Our classroom consisted of two long tables surrounded by about 20 chairs. There are bookshelves covering the walls, with donated books, all in English, which I doubt the children can even understand. Nothing else. No chalkboard. No desks. No flashcards, workbooks, or even crayons. We were given some white paper, which didn't last long, and a few pencils, but not enough to go around.

Some how we managed everyday, because many kids brought their own pencil and a small notebook. Because of the kids, Shazia and I made it through the day. They were extremely hyper, but eager to learn. Everyday we learned that another one of our students had only one parent. I couldn't believe how many orphans were in the camps. When we asked the education level of the children, one of our 12 year old boys said he hadn't gone to school in one year, because he was working- cleaning bathrooms. The child labor and abuse was high in the camps. Malnutrition, and mental and sexual abuse was around us. This contributed to their weak education. It made us sad that some of them couldn't say or write the English alphabet properly.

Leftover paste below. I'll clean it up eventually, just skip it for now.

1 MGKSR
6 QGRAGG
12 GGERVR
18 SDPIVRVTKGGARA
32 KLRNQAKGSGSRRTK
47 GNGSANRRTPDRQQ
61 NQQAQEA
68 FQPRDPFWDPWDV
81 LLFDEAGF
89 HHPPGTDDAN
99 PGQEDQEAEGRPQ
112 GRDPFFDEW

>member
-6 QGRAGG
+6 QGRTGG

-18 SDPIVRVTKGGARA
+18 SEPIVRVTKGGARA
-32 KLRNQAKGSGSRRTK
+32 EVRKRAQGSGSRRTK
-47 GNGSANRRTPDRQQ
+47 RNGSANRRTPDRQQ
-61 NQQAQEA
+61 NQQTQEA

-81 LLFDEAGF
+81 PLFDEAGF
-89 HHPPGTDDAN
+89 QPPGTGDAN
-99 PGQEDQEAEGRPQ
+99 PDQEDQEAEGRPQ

In the two weeks, Shazia and I managed to teach the children "the alphabet song," how to write the capital and lower case letter, a few basic colors, and how to spell them. The kids were great- we would walk in the classroom, and they would all stand up and greet us. Everytime we gave them a task, 3 seconds later, they screamed, "Finished teacher!" It was frustrating because they needed to be disciplined, there excitement was just too much. Shazia and I somehow used our very little knowledge of Arabic to show the kids right from wrong, but realistically two weeks was not enough.

There has been a lot of volunteer effort from others like myself to far more dedicated organizations that built the camps and continuously struggle to provide the basic necessities of food, shelter, water, medical services and education to those who live in them. Yet having witnessed the situation there I know that the conditions are harsh and certainly a far cry from being a healthy environment for these loving and beautiful children who are its inhabitants.

Human beings need the least of human rights. But what about these Palestinians, who aren't even considered worthy of these basic human rights? What hope do they have for a future? May we have the strength to stand up to such injustice...